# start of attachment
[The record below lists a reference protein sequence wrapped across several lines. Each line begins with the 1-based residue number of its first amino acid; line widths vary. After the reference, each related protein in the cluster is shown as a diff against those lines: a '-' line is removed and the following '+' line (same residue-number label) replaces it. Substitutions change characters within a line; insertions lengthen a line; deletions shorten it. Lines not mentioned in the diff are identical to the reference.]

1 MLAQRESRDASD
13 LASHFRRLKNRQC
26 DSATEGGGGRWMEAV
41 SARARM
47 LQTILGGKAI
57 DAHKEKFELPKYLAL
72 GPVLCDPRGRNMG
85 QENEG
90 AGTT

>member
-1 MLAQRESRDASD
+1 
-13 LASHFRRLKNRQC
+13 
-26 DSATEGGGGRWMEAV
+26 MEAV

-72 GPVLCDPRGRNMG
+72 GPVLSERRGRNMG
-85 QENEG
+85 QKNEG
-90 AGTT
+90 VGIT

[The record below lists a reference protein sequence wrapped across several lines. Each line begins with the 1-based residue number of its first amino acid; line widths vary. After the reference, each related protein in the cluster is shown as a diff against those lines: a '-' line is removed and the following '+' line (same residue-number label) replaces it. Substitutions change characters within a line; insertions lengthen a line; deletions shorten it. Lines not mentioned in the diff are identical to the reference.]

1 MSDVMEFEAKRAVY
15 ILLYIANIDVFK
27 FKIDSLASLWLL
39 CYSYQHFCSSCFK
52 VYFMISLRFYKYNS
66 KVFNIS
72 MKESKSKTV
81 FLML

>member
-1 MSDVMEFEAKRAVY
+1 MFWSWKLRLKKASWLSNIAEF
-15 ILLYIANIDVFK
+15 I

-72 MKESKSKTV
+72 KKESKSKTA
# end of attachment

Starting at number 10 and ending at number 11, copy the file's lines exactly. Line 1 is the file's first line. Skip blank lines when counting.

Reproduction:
90 AGTT

>member